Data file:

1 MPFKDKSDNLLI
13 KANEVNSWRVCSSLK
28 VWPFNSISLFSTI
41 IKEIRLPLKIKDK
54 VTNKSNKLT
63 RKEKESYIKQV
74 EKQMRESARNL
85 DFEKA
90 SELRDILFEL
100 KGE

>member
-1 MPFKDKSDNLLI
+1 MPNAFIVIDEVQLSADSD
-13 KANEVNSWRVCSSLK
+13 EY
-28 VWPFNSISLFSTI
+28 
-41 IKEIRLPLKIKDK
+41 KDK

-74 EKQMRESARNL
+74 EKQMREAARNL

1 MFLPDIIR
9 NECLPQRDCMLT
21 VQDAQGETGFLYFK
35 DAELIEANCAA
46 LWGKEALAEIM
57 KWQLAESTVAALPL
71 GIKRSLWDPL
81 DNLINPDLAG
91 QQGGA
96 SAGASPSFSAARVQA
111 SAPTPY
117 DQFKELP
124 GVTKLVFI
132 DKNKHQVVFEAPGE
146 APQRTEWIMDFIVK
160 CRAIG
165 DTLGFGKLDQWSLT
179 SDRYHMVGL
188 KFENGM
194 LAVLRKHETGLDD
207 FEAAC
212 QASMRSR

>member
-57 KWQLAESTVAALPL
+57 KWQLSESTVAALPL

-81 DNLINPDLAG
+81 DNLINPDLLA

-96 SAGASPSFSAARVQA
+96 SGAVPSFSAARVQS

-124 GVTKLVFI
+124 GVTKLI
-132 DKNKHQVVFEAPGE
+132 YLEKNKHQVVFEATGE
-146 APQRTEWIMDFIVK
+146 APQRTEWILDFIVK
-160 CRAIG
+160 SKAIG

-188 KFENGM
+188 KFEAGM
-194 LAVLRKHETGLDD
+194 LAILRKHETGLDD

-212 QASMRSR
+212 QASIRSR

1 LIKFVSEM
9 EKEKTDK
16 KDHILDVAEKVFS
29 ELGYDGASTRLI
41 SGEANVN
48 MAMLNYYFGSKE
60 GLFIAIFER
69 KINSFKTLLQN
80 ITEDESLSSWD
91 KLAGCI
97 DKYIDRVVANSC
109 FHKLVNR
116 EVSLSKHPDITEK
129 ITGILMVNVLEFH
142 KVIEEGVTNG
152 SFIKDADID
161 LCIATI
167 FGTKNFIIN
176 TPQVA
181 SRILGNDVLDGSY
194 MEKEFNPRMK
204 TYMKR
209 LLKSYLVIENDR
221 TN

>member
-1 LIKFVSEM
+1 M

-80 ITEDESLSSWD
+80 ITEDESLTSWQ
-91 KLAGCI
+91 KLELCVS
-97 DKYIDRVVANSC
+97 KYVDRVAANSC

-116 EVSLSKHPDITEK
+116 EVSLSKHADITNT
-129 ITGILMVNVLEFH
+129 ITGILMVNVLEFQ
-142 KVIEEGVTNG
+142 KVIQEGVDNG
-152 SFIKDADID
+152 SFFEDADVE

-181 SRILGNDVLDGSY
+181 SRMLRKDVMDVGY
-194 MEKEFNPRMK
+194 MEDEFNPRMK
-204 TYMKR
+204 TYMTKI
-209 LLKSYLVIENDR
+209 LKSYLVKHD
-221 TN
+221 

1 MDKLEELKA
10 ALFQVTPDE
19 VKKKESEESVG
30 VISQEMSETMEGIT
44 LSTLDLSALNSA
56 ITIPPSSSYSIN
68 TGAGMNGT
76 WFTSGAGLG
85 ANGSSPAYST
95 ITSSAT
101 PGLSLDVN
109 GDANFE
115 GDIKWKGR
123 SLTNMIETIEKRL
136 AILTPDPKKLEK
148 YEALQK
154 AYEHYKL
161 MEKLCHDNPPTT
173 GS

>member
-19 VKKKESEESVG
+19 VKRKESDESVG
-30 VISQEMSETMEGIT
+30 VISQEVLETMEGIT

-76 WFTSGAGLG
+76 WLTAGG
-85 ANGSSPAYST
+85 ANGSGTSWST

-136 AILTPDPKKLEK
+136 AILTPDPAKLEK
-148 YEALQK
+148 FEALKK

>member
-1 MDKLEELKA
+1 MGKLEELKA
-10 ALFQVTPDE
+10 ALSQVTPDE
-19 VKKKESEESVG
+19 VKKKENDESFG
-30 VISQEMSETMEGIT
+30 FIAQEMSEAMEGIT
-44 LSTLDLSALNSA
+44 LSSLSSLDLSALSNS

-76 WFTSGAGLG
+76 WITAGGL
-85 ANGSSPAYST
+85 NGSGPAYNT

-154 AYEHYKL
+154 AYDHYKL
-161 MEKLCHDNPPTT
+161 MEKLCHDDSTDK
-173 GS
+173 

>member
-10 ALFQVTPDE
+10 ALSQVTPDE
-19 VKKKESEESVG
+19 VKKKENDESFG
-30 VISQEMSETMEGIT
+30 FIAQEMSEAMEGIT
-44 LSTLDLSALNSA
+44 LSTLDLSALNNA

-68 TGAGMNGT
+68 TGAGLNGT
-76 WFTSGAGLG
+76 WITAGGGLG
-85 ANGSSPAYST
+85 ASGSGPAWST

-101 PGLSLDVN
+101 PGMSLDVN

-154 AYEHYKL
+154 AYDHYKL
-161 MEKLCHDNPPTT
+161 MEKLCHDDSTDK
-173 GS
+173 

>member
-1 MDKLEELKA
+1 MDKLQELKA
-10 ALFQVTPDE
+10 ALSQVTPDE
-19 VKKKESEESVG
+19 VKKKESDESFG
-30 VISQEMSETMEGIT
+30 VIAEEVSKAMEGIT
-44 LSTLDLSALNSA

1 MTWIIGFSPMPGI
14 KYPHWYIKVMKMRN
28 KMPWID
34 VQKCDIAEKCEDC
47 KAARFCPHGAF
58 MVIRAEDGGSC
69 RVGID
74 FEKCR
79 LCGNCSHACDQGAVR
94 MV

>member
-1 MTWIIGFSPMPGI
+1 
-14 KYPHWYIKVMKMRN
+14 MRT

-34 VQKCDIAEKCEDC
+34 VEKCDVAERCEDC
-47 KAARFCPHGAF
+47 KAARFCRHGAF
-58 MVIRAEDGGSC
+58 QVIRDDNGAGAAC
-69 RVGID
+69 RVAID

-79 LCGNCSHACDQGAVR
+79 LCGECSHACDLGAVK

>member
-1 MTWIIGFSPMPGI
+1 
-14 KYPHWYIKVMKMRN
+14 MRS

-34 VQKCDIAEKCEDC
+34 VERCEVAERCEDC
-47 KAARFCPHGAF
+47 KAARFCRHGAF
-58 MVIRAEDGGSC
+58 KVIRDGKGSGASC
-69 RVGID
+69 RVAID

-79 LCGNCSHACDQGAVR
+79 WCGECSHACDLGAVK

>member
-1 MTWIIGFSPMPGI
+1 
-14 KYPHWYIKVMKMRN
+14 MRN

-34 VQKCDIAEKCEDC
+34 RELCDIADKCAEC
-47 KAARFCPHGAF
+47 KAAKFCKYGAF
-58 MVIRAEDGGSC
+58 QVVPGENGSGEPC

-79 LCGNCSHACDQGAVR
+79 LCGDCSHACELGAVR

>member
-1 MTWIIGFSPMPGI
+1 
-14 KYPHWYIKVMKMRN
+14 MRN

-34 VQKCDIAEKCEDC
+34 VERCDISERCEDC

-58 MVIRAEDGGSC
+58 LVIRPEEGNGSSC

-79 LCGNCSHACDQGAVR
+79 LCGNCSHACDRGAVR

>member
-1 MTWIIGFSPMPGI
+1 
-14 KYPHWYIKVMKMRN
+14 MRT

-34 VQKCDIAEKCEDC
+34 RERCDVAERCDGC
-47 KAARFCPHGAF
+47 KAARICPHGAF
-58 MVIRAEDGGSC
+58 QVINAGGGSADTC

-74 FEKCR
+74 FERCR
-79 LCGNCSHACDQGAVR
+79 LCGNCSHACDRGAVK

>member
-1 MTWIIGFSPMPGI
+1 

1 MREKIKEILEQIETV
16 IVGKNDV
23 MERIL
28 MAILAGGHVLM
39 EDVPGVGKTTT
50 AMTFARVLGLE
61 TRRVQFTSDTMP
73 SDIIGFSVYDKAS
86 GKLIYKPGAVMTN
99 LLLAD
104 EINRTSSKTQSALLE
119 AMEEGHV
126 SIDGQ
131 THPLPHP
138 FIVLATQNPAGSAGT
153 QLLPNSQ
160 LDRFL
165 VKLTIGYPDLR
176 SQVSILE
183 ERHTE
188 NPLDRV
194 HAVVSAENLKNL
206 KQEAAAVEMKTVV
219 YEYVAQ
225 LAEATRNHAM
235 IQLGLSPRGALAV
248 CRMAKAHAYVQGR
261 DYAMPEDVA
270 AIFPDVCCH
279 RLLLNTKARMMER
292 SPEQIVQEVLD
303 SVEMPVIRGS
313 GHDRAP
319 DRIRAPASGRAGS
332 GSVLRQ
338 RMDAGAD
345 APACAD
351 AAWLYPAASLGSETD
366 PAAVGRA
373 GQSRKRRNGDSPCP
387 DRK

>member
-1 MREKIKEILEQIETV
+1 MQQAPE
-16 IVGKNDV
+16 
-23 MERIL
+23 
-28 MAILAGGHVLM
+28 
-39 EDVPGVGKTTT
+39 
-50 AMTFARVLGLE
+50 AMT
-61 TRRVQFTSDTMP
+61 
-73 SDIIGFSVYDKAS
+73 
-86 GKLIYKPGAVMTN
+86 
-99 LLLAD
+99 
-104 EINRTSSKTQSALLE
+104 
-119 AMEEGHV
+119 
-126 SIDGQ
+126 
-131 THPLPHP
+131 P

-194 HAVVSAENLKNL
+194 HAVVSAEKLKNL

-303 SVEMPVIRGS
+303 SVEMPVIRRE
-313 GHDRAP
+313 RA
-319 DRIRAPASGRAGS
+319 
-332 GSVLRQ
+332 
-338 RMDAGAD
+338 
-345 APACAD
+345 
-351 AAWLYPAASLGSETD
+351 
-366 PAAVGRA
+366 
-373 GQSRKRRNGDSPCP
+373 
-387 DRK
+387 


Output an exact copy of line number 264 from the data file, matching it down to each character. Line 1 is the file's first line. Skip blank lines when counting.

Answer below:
-79 LCGNCSHACDQGAVR